Bouquets to go

What a busy month it has been! * Planting seeds (yes — sowing through June), digging up new beds for many cuttings/divides from friends and families, including perennial Forget-Me-Nots, Irises, anemones, Feverfew, peonies, mystery flowers (hmmm?), phlox and more. * Launching a new business with deliveries for grad parties and weekly to Agricole Farm Stop on Tuesdays. * Organizing my work station for creating bouquets and settling into a routine for weeding, planning and marketing. This week, I’ll finally design and order business cards, so I can start handing them out when people ask for them. Simple, yet essential!

There is so much joy in the act of digging in the dirt, sowing seeds and watching the efforts bloom. I have a vision for more raised beds and a beautiful hillside garden for more flowers in 2020. Meanwhile, I am savoring harvests to create wild beauty bouquets with my garden flowers and flora foraged from my meadow.

Garden bouquets for sale

Busy, busy! Springtime is filled with labor-intensive days prepping garden beds for annuals, new perennials and veggies — and launching my new seasonal flower bouquet business, Cheerful Nature Bouquets.

I am thrilled with the prospect of a flourishing late summer-fall garden of zinnias, cosmos, calendulas, amaranth, tomatoes, cucumbers, beets, basil and carrots. Meanwhile, the early risers of chamomile, alliums, peonies, salvia, poppies, irises, lily of the valley and more brighten up the vibrant greenscape. (Thank you, rain!) Garlic, thyme, chives, sage and lavender are also thriving this May.

I have dreamt of a flower stand for a long time while growing flowers for more than 15 years on my little piece of land in Chelsea, Michigan. With very little traffic on my road, this vision has evolved into Cheerful Nature Bouquets. I am offering in-season bouquets of garden flowers and meadow flora in recycled jars. My 4.75 acres are lush with interesting native plants and trees with branches and berries to supplement my garden-grown flowers. In a snap shot, Cheerful Nature Bouquets offers:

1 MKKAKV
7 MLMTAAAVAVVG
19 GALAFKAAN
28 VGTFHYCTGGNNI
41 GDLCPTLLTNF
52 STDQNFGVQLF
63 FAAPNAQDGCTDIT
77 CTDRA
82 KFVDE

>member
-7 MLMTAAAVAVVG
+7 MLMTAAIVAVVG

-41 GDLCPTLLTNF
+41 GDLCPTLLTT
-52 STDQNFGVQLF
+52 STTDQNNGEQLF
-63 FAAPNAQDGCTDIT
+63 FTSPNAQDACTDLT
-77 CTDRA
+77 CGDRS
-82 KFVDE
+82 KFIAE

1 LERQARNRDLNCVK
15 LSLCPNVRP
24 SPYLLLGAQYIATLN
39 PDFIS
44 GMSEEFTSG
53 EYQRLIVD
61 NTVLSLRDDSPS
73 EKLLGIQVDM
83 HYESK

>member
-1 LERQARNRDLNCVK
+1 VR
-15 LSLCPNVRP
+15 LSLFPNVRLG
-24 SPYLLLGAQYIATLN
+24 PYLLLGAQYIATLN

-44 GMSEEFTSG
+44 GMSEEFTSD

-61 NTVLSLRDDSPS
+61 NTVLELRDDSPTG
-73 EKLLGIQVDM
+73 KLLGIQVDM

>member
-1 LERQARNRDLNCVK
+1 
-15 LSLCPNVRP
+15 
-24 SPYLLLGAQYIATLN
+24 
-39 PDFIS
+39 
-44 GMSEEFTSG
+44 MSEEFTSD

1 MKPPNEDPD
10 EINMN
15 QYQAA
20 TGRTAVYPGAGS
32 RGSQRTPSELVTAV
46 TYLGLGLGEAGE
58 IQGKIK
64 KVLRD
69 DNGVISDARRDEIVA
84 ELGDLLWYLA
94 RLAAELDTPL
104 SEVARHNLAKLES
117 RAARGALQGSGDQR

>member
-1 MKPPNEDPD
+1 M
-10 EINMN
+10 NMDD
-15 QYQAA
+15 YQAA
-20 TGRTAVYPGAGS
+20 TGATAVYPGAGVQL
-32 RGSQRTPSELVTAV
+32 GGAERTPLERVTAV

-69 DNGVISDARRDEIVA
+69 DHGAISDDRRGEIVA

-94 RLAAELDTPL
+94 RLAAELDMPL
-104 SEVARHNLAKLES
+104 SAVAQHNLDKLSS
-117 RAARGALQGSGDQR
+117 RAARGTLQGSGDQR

• Ready-to-go bouquets in recycled jars for sale for birthdays, to cheer up a friend, for grad parties, baby showers and other small-scale special events
  • Free bouquets for any Chelsea School District student to cheer up a friend, late May through October
  • Order a bouquet today at (734) 546-2588.

Growing a cutting garden

Flowers bloom from late April through mid-October at my house on about an 1/8th of a collective area. This sounds teeny, yet, it’s a fun smattering of color in various gardens on my 4.75 acres. The first to flower are the Grape Hyacinths and soon to follow are the Alliums, Bleeding Hearts and Irises – rich, burgundy flowering transplants from my mom. The tulips sometimes make it. The bunnies with the edible win again this spring.

My homegrown flowers make me happy — in the garden, at home in eclectic vases and in recycled jars for friends and family. This joy inspired me to launch Cheerful Nature Bouquets — officially today! — and a new hillside cutting garden is underway.

A soil test has been ordered. A Sunday afternoon trek to a favorite grower, Hilltop Greenhouse and Farms, resulted in a carload of perennials and annuals. Another favorite, Salvia, was picked up and more Starlight Coreopsis and a fun new-to-me flower set has been ordered online. Planning is underway with the aid of a borrowed book from my lovely neighbor, Michele: Floret Farm’s Cut Flower Garden. (After much note taking, I had to order the book for my own library.)